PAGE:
It has been over 20 years since the Beretta M92F was adopted as the replacement for the venerable M1911A1 and despite some early controversy, the Beretta has met the expectations of all US military forces that use it, although some special operations units continue to use customized M1911A1s. The original 92F was essentially a modified and upgraded Model 1951 (951), whose design dates from the late 1940s. The Model 92 went into production in 1976 and was adopted by several military forces before entering US service. The original 92F was replaced in production by the 92FS with the same M9 designation in 1990. The 92FS corrected some early complaints about the pistol and has been in service unchanged ever since. The M9/92FS is one of the smoothest functioning pistols in existence, thanks in part to its dropping block locking system that was adapted from the Walther P38. The open slide design makes for easy maintenance and clearing any stoppages that might occur. The barrel is hard chrome lined, a feature that enhances reliability and makes cleaning simpler because fouling doesn’t stick to it. Corrosion is likewise not an issue with a chrome-lined barrel. Finally there’s the M9’s magazine capacity of 15 rounds, more than twice that of a 1911.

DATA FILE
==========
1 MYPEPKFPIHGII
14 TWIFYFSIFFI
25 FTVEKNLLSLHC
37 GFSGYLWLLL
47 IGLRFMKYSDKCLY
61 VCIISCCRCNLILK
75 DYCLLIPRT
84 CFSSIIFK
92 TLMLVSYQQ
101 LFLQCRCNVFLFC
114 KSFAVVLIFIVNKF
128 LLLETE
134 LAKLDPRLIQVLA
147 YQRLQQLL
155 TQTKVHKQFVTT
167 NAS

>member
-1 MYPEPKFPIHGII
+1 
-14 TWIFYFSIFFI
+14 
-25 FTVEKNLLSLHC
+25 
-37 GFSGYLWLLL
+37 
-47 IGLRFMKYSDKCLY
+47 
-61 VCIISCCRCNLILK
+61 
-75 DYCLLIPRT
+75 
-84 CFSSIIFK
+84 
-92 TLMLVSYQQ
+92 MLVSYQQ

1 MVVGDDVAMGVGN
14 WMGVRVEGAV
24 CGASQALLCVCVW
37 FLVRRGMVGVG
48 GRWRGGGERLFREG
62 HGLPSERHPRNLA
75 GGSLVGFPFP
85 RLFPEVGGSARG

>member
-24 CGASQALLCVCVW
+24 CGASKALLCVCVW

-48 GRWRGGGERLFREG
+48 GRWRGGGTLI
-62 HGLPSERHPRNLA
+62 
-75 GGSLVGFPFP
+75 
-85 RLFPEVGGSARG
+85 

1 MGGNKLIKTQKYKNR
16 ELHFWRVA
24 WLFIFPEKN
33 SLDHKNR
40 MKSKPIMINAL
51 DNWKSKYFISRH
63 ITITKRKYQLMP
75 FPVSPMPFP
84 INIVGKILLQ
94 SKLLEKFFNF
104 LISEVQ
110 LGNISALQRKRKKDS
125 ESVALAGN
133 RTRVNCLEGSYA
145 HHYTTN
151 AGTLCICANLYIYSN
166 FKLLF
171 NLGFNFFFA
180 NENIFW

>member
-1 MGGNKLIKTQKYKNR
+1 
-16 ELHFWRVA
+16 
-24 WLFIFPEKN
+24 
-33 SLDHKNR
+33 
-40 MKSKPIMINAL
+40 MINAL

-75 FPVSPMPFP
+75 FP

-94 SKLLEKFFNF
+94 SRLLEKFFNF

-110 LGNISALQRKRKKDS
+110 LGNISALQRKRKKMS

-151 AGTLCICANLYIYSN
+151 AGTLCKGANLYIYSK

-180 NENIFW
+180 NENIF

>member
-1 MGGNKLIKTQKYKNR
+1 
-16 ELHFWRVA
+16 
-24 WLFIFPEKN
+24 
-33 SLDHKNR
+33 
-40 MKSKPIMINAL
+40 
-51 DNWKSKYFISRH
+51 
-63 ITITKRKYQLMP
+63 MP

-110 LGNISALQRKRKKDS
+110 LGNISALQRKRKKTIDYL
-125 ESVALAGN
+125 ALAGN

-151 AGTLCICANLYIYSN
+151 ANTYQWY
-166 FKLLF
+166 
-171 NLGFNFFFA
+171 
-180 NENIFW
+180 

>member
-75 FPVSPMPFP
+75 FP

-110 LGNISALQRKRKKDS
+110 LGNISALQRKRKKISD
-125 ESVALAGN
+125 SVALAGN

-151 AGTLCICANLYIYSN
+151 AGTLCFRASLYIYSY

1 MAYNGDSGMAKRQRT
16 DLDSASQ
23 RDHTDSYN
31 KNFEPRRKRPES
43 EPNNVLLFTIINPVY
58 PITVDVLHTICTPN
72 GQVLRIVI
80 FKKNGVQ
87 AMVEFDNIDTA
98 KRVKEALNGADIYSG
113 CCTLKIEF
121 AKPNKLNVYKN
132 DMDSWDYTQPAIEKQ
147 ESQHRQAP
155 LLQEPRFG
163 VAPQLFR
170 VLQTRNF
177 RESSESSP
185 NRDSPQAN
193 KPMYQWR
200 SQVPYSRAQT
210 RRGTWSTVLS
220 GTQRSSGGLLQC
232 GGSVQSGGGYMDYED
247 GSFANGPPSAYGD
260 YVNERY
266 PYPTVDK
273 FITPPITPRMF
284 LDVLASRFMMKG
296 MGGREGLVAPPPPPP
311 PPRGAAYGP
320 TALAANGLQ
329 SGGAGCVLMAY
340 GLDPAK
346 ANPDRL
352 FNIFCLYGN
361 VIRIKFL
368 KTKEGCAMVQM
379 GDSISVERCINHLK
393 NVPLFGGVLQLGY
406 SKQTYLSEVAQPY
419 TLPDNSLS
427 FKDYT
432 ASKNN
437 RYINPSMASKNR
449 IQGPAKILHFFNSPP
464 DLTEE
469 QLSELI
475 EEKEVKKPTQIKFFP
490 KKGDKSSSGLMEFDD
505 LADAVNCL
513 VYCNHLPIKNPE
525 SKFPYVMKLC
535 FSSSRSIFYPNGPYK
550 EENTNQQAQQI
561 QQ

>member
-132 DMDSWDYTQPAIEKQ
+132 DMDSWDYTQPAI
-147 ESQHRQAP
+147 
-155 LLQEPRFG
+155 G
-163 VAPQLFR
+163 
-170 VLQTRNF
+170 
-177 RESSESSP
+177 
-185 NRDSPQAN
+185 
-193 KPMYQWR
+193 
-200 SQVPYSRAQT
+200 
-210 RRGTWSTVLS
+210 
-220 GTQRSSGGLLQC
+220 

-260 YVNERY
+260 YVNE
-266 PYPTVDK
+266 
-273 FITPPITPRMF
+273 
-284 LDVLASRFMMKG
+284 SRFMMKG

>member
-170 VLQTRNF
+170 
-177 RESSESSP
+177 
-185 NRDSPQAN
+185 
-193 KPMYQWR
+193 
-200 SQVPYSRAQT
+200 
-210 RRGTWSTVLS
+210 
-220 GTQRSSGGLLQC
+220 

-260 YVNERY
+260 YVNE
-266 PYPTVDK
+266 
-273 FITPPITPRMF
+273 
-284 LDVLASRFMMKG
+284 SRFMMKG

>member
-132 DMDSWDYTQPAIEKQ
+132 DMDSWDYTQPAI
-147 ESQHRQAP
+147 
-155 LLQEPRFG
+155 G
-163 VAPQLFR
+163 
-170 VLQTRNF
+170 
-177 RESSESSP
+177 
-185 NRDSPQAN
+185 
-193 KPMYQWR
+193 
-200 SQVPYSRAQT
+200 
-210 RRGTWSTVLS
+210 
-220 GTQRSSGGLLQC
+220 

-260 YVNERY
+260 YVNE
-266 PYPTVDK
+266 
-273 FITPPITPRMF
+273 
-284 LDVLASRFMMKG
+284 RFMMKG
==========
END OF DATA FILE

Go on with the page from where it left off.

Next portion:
lasermax1.jpgThe M9 has been criticized for lack of reliability, but the facts speak otherwise. In response to early criticisms, the Army conducted testing at Aberdeen Proving Grounds, Maryland, with results that should silence all those who doubt the M9’s reliability. M9 frames lasted an average of 35,000 rounds. Locking blocks went for an average of 22,000 rounds, while slide life averaged for 75,000 rounds. This is essentially a lifetime of shooting. As to malfunctions, documented tests of M9 pistols revealed that, using military specification ammunition, the M9 averaged only a single stoppage in 17,500 rounds. All in all, the only controversy regarding the current iteration of the M9 is magazine reliability, which is no fault of the pistol, but of the US Army that insists on buying magazines from a non-Beretta source. A word to the wise, if you are getting ready to deploy to the Sandbox and expect to be issued an M9 or M9A1, get some factory magazines or those made by Meg-Gar.

Up Next

Walther PPS 9mm Subcompact Handgun Review – A Second Look

The Walther PPS 9mm is a new slim and thin sub-compact pistol. Could it...